BY: SUN STAFF
Kunti leads Dhritarashtra and Gandhar to the Forest
Ashramavasika Parva, c. 1598
The Mahabharata of Krishna-Dwaipayana Vyasa
Translated by Kisari Mohan Ganguli (published between 1883 and 1896)
Apr 15, 2012 CANADA (SUN)
Book 14 - Aswamedha Parva, Anugita Parva - Section 87, Part Two.
The father-in-law said, 'O thou of excellent vows and conduct, beholding thee wasted by wind and sun, deprived of thy very complexion, emaciated and almost destitute of consciousness through hunger, how can I be such a transgressor against the rules of righteousness as to take thy share of the barley?
O auspicious damsel, it behoves thee not to say so, for the sake of those auspicious results for which every family must strive. O auspicious damsel, how can I behold thee: at even this, the sixth division of the day, abstaining from food and observing vows? Thou art endued with purity and good conduct and penances. Alas, even thou hast to pass thy days in so much misery. Thou art a child, afflicted by hunger, and belongest to the softer sex. Thou shouldst be always protected by me. Alas, I have to see thee worn out with fasts, O thou that art the delighter of all thy kinsmen.'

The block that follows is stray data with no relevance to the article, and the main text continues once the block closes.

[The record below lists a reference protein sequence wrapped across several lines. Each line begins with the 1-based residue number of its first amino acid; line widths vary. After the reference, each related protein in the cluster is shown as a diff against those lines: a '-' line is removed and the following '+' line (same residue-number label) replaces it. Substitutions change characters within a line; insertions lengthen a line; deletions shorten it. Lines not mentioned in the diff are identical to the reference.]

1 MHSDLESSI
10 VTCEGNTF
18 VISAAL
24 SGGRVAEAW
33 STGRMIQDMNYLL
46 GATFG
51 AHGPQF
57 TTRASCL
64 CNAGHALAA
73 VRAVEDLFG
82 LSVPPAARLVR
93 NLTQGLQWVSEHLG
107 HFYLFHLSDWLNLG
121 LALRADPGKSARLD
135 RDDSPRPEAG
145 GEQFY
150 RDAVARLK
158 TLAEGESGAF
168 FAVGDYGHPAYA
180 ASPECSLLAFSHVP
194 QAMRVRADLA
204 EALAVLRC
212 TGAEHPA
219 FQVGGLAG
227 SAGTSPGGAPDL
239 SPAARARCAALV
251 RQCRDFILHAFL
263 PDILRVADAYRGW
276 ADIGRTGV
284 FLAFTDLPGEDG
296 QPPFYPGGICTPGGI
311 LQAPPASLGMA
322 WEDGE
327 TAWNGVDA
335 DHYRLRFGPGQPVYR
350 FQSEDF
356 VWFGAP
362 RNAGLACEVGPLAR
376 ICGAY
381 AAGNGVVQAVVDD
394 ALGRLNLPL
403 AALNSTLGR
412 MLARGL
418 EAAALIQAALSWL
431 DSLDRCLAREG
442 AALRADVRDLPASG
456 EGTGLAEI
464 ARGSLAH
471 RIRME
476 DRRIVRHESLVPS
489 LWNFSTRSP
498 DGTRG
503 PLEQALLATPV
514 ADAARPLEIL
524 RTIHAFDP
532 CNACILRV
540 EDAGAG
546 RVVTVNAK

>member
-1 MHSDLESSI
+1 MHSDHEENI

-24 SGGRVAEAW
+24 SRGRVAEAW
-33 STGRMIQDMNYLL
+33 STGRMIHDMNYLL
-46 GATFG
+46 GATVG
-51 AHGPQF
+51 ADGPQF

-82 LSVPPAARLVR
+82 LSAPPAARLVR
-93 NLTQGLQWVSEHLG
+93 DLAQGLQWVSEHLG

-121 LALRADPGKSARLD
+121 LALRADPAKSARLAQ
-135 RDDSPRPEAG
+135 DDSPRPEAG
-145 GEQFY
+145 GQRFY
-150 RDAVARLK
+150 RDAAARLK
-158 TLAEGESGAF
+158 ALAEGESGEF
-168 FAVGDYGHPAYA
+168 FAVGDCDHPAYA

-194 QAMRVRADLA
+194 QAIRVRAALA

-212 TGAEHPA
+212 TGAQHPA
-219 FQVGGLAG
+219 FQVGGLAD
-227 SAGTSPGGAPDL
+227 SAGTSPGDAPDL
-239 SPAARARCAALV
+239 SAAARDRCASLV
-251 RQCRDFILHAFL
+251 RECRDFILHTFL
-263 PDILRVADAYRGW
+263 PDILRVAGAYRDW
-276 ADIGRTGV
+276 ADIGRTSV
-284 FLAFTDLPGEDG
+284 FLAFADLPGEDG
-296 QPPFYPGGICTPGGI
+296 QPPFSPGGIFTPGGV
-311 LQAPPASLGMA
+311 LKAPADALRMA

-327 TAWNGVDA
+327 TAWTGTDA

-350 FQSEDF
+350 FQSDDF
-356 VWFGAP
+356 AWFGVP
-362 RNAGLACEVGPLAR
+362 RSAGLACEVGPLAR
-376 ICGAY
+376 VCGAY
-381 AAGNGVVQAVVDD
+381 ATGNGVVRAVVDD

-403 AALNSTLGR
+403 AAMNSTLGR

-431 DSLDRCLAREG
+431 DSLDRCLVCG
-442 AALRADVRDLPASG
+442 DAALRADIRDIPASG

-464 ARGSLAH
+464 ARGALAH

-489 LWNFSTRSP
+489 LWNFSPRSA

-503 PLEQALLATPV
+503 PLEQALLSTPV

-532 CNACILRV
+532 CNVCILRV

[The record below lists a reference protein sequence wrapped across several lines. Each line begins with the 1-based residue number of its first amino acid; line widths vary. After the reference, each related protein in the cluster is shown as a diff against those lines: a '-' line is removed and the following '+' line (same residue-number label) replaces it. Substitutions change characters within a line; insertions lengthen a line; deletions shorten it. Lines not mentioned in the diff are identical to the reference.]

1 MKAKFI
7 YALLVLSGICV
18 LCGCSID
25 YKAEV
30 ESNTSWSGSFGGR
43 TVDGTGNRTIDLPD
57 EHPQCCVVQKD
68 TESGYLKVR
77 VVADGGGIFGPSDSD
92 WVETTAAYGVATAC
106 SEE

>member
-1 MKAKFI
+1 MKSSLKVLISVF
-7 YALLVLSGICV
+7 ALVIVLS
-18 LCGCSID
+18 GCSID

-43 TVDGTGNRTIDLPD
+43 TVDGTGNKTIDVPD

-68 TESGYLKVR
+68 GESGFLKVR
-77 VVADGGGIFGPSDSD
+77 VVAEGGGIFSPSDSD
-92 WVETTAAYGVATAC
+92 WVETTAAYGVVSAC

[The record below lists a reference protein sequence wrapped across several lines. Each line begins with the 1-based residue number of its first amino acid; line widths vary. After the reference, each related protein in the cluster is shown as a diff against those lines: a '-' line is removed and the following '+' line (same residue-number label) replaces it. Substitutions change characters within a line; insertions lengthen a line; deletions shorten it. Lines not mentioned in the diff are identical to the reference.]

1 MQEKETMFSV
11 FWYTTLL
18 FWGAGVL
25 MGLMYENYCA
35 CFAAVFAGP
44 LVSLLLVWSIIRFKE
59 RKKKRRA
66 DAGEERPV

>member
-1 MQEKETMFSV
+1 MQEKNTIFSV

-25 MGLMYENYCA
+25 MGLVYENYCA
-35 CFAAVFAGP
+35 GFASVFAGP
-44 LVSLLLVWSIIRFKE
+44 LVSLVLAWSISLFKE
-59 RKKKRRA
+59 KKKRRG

The daughter-in-law said, 'Thou art the senior of my senior since thou art the deity of my deity. Thou art verily the god of my god. Do thou, therefore, O puissant one, take my share of the barley. My body, life-breaths, and religious rites have all one purpose viz., the service of my senior. Through thy grace, O learned Brahmana, I shall obtain many regions of happiness hereafter. I deserve to be looked after by thee. Know, O regenerate one, that I am wholly devoted to thee. Cherishing also this thought, viz., that my happiness is thy concern, it behoveth thee to take this my share of the barley.'
The father-in-law said, 'O chaste lady, in consequence of such conduct of thine thou wilt for ever shine in glory, for endued with vows and steadiness in religious rites, thy eyes are directed to that conduct which should be observed towards seniors. Therefore, O daughter-in-law, I shall take thy share of the barley. Thou deservest not to be deceived by me, reckoning all thy virtues. Thou art truly, O blessed damsel, the foremost of all persons observing the duties of righteousness.' Having said so unto her, the Brahmana took her share of the barley and gave it unto his guest. At this the guest became gratified with the high-souled Brahmana endued with great piety.